EnGreen is an Italian consultancy founded in 2019, which focuses on rural electrification, specifically using mini-grids to supply “off-grid” areas. They promote local development using energy as a driver, supporting customers with research and development, facilitated finance, engineering, renewable energy, energy efficiency and plant engineering.

Mr Carlo Tacconelli, CEO of EnGreen, along with two other founding members, started a rural energy community (REC) in December 2021, in a small village in the Teramo Province, Italy. They took advantage of post-Covid funding, made available by the Italian government for energy efficiency improvements, to install solar plants in the village. They have also installed electric vehicle (EV) charging stations, lithium storage, and residential heat pumps and are looking to continue installing solar plants on roofs and implementing a biomass heating system as well.

They have primarily engaged with residents by going door to door and holding monthly meetings in the middle of the village. They have found that the main driver for interest in the project is the prospect of saving money on energy bills. The private owners of solar plants can consume the energy they produce, and the surplus can be fed into the local grid to serve the local community. There are now twelve members of the Teramo REC, five that actively produce electricity and seven consumers. They are also seeing more interest from the local authority, who are now actively seeking involvement, compared with the initial phase of the project. They are looking to take more ownership and try to replicate the project in other neighbourhoods.

Benefits of a rural energy community

Mr Tacconelli hopes that the long-term benefits of the project will include:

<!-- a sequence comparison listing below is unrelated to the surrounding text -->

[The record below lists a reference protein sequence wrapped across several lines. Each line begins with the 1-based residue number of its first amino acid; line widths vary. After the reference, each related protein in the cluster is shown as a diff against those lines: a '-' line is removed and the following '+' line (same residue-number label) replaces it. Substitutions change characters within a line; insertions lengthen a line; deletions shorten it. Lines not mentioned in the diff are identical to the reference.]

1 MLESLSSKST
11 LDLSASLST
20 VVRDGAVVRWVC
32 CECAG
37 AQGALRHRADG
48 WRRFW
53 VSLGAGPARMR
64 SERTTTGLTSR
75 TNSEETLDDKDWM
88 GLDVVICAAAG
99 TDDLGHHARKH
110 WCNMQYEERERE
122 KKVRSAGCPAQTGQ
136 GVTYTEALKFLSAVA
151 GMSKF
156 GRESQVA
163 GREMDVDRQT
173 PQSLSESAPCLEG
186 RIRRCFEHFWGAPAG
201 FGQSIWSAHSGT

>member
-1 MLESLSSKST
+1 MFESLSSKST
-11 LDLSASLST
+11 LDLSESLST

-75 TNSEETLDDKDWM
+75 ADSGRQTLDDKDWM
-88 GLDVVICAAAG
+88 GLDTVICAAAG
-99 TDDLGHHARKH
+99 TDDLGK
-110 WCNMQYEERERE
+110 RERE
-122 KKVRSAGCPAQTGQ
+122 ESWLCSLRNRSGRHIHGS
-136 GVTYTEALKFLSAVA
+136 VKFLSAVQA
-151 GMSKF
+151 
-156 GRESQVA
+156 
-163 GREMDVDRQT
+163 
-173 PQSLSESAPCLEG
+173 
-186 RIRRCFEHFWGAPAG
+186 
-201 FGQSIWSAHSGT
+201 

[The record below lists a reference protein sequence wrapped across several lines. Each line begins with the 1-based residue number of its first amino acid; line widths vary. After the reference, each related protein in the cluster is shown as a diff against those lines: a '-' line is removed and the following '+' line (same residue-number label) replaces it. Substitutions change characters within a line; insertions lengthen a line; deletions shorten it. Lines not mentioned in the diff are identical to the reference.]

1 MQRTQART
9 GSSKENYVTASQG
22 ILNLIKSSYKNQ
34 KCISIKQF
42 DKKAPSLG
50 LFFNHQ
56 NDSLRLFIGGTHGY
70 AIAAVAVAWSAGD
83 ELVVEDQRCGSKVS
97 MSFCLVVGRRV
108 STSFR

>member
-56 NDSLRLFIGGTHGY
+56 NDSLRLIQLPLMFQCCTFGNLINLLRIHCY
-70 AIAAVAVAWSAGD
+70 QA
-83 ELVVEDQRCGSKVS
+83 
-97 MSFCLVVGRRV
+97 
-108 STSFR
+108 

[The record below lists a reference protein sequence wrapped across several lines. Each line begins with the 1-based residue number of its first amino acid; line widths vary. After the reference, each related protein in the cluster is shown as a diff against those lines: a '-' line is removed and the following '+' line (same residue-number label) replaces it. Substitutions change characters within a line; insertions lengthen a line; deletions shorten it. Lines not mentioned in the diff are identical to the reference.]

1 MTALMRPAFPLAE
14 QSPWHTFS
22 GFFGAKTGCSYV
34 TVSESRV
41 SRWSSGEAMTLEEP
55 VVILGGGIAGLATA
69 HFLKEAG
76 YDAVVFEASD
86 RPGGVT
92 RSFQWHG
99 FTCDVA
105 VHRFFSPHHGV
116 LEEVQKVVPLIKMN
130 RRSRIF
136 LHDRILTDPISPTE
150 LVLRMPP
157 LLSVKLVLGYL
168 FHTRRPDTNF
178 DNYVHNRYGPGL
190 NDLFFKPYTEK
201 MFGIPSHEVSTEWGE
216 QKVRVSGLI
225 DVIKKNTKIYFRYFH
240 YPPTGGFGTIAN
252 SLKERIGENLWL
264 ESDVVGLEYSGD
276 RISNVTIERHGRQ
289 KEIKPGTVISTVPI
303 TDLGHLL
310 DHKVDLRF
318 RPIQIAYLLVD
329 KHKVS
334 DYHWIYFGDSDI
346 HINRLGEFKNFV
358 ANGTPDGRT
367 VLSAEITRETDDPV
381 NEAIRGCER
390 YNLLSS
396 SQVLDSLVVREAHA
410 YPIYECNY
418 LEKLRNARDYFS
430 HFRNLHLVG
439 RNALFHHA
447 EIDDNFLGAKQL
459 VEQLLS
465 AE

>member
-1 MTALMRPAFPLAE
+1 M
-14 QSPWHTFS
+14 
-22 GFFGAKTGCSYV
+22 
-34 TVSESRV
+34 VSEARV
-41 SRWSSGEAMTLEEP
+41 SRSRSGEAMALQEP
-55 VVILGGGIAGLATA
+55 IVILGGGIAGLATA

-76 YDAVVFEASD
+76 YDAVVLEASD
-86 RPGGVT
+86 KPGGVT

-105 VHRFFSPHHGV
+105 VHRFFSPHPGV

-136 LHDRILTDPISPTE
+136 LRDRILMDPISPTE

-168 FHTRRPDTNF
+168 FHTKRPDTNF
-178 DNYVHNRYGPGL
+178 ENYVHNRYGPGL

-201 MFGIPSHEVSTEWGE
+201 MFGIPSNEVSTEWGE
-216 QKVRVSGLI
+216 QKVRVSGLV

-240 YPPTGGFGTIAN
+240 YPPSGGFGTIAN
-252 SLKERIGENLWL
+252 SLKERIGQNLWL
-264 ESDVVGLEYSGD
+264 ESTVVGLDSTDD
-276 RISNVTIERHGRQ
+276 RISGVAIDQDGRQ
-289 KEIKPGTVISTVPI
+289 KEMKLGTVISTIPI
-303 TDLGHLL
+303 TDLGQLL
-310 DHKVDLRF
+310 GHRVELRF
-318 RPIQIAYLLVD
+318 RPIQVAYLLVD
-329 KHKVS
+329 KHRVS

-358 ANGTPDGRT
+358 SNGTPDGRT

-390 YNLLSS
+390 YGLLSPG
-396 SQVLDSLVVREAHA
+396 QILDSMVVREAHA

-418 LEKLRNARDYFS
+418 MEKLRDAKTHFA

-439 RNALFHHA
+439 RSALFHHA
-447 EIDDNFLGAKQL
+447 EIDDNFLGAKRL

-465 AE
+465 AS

• A reduction of the local energy price, incentivising people to move from urban areas to rural areas.
  • A percentage of the profits being used for investments in the local community, for example: purchasing a school bus, renovating the local square, public lighting, supporting families in the village, or a processing machine for maize and olive oil.
  • An uptake in community members using the renewable electricity produced in their homes and driving electric cars.
  • Other small villages and towns in the local areas using their project as a pilot to start other renewable energy projects.

Barriers to starting a rural energy community

The main barrier that the EnGreen REC faced is the lack of technical knowledge in the rural community. Support was required, particularly during the feasibility stage of the project where there was a requirement for a high level of expertise in engineering, load forecasting and demand prediction.

They have found that transparency has been key to maintaining commitment from members and they are hoping to provide each member with an app to monitor the activities of the energy community, including how much energy the solar panels are producing, how much the community is consuming and how much money they’re generating. This would help to build confidence in the members, even if they don’t have specific technical knowledge.

Advice for new or prospective rural energy communities

He advises other new RECs to work on increasing community interaction, as building strong relationships is fundamental for a project to function. He recommends communicating, not only about potential savings and revenue, but also about how the revenue can be invested in the local community.